C Constants

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C and C++ constants

GDB allows you to express the constants of C and C++ in the following
   * Integer constants are a sequence of digits.  Octal constants are
     specified by a leading `0' (i.e. zero), and hexadecimal constants
     by a leading `0x' or `0X'.  Constants may also end with a letter
     `l', specifying that the constant should be treated as a `long'
   * Floating point constants are a sequence of digits, followed by a
     decimal point, followed by a sequence of digits, and optionally
     followed by an exponent.  An exponent is of the form:
     `e[[+]|-]NNN', where NNN is another sequence of digits.  The `+'
     is optional for positive exponents.  A floating-point constant may
     also end with a letter `f' or `F', specifying that the constant
     should be treated as being of the `float' (as opposed to the
     default `double') type; or with a letter `l' or `L', which
     specifies a `long double' constant.
   * Enumerated constants consist of enumerated identifiers, or their
     integral equivalents.
   * Character constants are a single character surrounded by single
     quotes (`''), or a number--the ordinal value of the corresponding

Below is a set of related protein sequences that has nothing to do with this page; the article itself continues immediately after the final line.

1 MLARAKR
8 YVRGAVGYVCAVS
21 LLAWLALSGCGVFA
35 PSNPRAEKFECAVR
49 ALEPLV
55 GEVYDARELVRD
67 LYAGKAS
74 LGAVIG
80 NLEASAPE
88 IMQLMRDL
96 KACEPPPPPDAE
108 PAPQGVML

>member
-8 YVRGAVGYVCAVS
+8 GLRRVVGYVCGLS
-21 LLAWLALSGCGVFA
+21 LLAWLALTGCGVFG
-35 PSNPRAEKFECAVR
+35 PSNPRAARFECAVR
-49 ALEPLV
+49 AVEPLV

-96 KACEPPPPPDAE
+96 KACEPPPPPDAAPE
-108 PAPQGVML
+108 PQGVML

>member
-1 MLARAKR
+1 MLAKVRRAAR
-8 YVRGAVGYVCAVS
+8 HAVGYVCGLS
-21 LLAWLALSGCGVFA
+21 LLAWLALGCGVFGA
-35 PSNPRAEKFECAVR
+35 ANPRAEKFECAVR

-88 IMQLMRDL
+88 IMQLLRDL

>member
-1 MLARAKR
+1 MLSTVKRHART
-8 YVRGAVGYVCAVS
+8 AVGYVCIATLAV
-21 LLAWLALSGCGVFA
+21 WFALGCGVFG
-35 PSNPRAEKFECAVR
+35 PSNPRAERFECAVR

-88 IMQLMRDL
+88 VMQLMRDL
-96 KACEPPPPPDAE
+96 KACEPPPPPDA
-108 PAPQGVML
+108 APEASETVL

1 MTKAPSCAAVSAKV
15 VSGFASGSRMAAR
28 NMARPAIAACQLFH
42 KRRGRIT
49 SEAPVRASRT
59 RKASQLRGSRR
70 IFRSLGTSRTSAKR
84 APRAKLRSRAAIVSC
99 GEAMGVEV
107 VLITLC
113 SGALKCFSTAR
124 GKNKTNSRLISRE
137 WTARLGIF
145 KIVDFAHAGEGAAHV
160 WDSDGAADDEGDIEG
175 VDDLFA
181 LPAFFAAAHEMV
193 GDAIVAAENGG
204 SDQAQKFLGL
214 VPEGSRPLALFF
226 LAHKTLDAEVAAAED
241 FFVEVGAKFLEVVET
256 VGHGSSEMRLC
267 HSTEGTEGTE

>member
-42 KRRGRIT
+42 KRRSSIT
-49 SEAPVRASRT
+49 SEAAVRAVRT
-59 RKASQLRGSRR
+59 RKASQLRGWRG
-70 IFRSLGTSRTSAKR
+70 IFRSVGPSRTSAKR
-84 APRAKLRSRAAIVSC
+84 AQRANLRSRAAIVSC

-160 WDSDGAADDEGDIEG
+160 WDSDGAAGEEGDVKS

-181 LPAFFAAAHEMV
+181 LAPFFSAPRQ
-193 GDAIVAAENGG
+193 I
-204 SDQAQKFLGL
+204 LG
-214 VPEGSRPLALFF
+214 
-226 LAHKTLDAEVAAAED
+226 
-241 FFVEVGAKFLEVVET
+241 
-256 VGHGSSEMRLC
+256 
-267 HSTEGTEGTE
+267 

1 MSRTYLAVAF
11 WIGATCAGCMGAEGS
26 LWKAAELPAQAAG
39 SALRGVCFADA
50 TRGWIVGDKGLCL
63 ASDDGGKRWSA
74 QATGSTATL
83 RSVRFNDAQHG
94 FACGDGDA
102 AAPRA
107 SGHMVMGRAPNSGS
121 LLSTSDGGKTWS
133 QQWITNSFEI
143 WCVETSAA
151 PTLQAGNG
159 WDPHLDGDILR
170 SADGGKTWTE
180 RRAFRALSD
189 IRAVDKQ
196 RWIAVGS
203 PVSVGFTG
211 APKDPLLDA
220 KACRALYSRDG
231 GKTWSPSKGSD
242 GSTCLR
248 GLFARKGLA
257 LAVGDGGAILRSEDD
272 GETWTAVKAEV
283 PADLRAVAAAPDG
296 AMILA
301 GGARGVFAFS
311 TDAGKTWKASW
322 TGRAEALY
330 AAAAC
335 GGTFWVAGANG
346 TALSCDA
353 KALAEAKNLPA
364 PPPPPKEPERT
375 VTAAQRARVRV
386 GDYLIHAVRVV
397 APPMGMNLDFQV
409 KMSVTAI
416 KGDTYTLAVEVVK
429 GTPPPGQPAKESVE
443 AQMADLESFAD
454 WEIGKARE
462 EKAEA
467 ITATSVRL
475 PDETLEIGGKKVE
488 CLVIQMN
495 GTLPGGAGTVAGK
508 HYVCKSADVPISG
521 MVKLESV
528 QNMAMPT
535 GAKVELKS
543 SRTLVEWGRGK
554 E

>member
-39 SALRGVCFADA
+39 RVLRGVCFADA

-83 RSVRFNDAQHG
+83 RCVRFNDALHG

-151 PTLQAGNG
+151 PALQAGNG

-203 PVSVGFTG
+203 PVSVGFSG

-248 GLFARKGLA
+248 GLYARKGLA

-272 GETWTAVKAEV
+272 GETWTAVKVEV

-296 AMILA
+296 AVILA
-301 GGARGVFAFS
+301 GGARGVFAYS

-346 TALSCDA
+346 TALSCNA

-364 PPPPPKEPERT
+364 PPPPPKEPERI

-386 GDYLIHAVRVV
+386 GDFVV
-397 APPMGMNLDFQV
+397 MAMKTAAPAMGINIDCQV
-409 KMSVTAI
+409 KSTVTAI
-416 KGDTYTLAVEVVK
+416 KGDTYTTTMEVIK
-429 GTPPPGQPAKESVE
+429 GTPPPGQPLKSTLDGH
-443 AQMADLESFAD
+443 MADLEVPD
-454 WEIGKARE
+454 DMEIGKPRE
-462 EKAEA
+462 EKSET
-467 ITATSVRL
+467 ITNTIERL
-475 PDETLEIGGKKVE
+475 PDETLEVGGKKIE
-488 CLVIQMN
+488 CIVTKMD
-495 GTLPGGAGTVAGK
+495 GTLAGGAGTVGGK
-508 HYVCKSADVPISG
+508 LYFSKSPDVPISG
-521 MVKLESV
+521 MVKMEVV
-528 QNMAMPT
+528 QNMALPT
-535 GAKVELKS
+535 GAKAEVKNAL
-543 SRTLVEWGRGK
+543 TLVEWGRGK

character (usually its ASCII value).  Within quotes, the single
     character may be represented by a letter or by "escape sequences",
     which are of the form `\NNN', where NNN is the octal representation
     of the character's ordinal value; or of the form `\X', where `X'
     is a predefined special character--for example, `\n' for newline.
   * String constants are a sequence of character constants surrounded
     by double quotes (`"').  Any valid character constant (as described
     above) may appear.  Double quotes within the string must be
     preceded by a backslash, so for instance `"a\"b'c"' is a string of
     five characters.
   * Pointer constants are an integral value.  You can also write
     pointers to constants using the C operator `&'.
   * Array constants are comma-separated lists surrounded by braces `{'
     and `}'; for example, `{1,2,3}' is a three-element array of
     integers, `{{1,2}, {3,4}, {5,6}}' is a three-by-two array, and
     `{&"hi", &"there", &"fred"}' is a three-element array of pointers.